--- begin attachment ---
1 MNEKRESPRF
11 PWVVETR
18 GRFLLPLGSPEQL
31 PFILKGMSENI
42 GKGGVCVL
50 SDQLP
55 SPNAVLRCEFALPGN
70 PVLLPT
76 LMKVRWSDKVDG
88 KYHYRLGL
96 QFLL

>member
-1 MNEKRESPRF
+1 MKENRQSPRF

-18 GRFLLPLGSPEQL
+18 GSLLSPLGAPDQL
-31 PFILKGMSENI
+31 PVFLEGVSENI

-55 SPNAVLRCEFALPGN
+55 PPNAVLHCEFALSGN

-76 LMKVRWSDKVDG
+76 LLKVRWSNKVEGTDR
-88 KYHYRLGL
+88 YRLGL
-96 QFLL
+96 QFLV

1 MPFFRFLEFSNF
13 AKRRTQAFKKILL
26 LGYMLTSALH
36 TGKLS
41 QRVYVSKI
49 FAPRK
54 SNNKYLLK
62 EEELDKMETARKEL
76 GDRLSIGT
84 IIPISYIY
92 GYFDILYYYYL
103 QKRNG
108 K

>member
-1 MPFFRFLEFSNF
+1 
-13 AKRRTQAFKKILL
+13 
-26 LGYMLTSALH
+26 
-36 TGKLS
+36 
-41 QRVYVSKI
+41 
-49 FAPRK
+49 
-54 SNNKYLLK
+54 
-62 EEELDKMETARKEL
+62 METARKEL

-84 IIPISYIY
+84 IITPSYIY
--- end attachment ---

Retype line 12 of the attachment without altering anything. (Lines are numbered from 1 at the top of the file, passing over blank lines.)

>member